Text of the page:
The Rialto Bridge is located in the centrally located San Polo district in Venice. It crosses the approximately 4-kilometre-long Grand Canal, the main waterway of the lagoon city, halfway between Santa Lucia railway station and the famous Piazza San Marco. In the car-free part of Venice, you can reach the Ponte di Rialto on the Grand Canal with the public water buses of lines 1 and 2.
Whether you take the vaporetti or walk, if you set off from the train station or St. Mark’s Basilica, you will always reach the pedestrian bridge after about 15 minutes. Pedestrians should always follow the signs for ‘Rialto’. Now a few practical tips for visiting the bridge.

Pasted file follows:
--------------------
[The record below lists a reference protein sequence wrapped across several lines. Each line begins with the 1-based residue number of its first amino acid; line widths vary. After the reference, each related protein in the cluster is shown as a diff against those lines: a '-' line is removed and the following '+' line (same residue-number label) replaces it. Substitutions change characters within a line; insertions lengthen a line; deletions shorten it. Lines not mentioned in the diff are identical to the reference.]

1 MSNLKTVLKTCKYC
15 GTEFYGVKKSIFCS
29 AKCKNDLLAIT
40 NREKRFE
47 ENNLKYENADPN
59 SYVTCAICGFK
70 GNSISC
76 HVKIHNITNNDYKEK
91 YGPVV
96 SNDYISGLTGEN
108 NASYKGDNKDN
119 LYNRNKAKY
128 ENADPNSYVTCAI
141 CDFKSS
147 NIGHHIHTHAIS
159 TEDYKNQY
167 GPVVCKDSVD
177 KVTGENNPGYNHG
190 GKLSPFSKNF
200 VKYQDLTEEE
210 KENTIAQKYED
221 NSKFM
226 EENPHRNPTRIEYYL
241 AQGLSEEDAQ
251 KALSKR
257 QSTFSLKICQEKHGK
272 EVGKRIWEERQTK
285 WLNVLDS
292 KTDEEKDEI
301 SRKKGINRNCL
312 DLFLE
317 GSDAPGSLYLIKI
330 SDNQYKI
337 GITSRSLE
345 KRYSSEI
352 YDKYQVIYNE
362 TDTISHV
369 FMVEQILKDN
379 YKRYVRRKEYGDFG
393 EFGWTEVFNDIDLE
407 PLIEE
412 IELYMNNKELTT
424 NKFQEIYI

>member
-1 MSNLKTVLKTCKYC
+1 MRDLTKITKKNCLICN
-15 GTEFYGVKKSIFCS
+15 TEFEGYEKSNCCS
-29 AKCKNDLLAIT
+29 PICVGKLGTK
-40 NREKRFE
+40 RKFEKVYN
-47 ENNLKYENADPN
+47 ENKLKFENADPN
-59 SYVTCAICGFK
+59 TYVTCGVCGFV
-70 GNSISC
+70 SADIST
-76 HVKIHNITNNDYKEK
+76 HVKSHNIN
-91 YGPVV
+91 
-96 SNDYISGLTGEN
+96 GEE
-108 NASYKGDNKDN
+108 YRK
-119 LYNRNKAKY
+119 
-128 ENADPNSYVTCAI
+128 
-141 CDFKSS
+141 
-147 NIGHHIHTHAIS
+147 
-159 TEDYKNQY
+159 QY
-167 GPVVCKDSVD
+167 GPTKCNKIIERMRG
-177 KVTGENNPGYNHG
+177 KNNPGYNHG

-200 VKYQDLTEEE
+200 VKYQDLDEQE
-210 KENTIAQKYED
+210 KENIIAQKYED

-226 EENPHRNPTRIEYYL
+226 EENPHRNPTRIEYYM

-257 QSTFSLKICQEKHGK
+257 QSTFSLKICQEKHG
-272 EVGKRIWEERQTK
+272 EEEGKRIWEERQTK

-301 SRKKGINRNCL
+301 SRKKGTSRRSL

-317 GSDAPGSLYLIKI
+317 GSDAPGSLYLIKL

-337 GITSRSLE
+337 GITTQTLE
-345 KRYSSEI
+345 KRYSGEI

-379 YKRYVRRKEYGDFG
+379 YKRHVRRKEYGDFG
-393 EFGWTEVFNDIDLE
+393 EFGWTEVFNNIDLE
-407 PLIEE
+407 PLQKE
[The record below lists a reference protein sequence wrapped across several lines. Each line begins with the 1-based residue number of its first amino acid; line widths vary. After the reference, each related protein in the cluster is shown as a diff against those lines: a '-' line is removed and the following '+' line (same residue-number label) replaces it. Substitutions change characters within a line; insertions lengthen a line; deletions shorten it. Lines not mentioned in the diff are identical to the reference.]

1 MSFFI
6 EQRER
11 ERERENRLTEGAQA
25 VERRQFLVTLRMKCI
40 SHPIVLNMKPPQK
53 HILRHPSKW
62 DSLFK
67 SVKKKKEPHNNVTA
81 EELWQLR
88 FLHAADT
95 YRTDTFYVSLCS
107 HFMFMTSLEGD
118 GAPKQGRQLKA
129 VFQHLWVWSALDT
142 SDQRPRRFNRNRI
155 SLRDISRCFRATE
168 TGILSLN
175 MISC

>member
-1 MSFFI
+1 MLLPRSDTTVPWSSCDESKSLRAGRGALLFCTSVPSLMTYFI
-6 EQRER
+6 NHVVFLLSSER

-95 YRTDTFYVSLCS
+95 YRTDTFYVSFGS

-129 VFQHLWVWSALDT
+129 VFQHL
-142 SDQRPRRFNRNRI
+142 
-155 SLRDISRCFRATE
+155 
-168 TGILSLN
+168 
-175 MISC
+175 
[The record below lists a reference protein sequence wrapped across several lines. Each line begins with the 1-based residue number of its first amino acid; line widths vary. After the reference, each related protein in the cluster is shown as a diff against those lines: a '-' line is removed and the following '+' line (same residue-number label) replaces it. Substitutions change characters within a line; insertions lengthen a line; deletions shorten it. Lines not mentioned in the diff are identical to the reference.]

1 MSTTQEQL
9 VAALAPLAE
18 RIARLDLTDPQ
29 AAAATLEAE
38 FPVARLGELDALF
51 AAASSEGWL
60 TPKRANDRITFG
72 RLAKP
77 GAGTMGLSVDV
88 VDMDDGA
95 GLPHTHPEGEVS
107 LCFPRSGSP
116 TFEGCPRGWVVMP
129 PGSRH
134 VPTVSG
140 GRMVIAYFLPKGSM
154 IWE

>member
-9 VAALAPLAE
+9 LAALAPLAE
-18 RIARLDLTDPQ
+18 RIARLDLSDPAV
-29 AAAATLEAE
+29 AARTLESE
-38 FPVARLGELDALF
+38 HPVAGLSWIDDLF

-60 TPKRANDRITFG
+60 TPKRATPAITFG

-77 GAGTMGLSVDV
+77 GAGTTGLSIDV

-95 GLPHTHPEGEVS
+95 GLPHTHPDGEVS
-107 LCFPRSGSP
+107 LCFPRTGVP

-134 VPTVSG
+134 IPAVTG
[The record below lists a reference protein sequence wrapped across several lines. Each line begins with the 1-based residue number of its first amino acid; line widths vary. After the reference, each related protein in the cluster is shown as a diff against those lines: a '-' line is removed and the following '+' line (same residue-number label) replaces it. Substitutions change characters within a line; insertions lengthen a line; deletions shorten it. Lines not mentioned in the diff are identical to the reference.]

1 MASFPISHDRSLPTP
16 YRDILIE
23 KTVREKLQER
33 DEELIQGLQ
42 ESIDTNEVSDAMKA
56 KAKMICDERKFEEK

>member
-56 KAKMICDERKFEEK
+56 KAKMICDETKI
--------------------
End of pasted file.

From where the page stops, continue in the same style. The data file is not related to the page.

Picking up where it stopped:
People with reduced mobility
First of all, only good news for wheelchair users who want to visit Venice. In fact, Venice is also known as the City of a Thousand Bridges, but it is nevertheless far more barrier-free than one would expect. Many districts and almost three quarters of the historic centre of the lagoon city are barrier-free. There are countless websites on the internet that provide information, maps and tips for people with physical impairments.
Visitors with lighter wheelchairs can also cross the Rialto Bridge if accompanied and with carrying aids (ask). With heavy wheelchairs or power wheelchairs it is not possible. However, no wheelchair user has to miss out on the sight of the world-famous Rialto Bridge in the centre of Venice.
Many of the popular water buses, the vaporetti, are also adapted for impaired passengers. Access to the vaporetti is possible without steps, as the boats are the same height at the landing and take-off points, otherwise a suitable ramp is available. There are also reserved spaces for wheelchairs on the waterboats and the whole thing for only about €1.50 per wheelchair user and escort.